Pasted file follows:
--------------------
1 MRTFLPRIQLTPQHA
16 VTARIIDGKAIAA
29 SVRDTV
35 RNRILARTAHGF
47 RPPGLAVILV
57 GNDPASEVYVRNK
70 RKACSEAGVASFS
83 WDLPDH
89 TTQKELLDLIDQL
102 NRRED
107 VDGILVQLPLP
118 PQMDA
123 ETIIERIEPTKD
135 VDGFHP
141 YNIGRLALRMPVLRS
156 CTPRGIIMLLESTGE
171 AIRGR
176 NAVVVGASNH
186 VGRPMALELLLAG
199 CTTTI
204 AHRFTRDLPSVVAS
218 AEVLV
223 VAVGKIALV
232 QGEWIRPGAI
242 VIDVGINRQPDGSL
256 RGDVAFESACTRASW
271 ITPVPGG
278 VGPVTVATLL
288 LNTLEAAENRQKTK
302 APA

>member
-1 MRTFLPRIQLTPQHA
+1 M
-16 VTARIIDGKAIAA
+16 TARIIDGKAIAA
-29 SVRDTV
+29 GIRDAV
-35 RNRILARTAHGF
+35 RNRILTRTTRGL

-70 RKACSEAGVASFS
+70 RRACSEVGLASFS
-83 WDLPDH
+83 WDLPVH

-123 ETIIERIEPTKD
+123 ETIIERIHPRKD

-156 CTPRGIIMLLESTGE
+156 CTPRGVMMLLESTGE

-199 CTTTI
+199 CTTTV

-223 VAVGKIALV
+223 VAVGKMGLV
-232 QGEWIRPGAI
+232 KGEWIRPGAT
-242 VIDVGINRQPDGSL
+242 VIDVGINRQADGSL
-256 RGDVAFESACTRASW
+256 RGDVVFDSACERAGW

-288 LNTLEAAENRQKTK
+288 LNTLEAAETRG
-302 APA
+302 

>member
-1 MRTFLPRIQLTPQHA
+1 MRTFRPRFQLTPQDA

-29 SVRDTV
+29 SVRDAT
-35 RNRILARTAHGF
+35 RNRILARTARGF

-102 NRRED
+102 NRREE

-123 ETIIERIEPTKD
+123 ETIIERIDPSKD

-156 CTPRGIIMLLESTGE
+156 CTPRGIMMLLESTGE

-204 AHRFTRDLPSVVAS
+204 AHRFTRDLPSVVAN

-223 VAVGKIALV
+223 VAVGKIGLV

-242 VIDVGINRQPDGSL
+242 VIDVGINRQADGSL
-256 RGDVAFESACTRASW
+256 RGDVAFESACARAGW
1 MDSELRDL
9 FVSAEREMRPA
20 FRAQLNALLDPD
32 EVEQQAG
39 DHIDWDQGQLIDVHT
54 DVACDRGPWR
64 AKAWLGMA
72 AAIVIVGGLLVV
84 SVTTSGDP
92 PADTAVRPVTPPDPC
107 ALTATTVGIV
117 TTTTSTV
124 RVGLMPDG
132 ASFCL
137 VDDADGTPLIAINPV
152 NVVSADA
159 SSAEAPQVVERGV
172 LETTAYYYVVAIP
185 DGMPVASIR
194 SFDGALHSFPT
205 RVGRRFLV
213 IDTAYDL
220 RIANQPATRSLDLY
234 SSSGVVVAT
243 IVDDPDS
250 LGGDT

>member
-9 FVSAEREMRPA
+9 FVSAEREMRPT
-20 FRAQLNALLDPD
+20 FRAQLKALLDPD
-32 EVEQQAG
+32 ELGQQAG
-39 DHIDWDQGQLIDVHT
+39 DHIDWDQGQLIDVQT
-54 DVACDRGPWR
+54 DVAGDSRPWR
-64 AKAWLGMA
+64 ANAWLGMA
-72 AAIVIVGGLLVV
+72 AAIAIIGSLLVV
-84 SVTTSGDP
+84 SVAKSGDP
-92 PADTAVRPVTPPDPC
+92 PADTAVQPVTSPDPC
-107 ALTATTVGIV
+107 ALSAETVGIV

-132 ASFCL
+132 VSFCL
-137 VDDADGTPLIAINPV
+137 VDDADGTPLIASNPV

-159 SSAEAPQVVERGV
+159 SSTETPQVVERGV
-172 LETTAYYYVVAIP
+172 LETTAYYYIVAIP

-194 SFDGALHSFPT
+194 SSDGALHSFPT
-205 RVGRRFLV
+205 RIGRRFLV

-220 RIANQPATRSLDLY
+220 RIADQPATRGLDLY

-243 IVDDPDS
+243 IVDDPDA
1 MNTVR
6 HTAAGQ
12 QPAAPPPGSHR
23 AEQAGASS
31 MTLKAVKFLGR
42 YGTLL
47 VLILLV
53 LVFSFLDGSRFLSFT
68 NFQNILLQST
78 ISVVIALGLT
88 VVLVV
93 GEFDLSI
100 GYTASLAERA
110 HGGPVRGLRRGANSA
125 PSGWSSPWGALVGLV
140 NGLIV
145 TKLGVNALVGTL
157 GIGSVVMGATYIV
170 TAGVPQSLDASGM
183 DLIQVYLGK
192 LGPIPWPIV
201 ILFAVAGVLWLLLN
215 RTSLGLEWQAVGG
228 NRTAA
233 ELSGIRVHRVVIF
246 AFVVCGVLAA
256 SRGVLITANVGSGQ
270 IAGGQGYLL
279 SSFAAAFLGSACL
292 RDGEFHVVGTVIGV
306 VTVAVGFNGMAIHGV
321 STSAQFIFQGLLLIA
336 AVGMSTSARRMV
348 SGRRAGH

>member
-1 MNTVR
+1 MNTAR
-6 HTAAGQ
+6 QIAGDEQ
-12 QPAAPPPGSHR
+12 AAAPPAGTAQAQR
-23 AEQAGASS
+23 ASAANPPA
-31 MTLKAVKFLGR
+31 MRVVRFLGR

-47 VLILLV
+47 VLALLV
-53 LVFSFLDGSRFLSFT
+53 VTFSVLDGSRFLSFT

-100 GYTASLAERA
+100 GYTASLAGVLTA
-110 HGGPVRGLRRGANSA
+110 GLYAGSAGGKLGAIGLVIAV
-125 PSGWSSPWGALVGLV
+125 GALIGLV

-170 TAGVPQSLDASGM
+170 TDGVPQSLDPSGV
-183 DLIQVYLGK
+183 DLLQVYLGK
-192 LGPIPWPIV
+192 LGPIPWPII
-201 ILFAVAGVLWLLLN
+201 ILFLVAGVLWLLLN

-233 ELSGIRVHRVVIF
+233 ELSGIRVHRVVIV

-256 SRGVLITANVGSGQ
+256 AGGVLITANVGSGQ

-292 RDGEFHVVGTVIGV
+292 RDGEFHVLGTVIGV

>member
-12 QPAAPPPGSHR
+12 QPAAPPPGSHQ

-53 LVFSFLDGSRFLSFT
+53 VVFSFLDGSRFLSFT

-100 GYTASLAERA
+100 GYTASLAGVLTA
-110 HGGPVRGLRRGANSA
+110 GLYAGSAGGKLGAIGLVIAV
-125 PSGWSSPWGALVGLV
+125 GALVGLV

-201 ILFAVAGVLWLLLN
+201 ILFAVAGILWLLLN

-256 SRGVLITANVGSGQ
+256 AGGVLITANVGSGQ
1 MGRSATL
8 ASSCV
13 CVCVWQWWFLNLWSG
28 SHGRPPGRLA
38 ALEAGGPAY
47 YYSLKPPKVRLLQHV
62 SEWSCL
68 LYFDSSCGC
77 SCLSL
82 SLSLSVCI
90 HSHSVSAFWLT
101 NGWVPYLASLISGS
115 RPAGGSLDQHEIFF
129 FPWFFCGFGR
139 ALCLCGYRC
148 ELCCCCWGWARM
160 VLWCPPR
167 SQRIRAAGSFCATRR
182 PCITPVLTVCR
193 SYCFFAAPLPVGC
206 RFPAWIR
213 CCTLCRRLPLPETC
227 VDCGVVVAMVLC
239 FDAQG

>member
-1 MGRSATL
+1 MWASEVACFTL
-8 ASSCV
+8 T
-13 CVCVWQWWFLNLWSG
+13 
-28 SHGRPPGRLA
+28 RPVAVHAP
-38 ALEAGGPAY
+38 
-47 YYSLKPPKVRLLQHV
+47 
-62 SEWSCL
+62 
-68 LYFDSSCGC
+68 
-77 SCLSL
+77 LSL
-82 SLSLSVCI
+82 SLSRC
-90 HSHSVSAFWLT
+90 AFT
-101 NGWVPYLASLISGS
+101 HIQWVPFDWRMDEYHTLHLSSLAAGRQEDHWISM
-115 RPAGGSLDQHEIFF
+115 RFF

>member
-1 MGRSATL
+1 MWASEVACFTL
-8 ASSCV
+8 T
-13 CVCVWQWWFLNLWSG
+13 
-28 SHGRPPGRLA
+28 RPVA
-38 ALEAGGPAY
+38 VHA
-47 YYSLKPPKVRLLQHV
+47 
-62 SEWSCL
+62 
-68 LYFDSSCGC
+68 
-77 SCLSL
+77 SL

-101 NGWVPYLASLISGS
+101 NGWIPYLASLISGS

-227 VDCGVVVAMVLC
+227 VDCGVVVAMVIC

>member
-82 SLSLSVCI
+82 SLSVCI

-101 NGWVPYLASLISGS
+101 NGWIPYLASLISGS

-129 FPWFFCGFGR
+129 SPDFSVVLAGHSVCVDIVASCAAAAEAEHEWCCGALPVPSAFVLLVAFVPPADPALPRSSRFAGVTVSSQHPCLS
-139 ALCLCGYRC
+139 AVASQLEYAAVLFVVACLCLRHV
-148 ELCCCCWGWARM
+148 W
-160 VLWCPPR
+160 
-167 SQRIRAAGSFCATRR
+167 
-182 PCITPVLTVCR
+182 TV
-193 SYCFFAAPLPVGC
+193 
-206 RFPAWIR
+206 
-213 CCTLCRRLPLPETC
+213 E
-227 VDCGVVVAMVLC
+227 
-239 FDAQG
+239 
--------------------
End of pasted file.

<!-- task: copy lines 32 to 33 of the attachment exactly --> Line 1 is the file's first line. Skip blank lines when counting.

-1 MRTFLPRIQLTPQHA
+1 M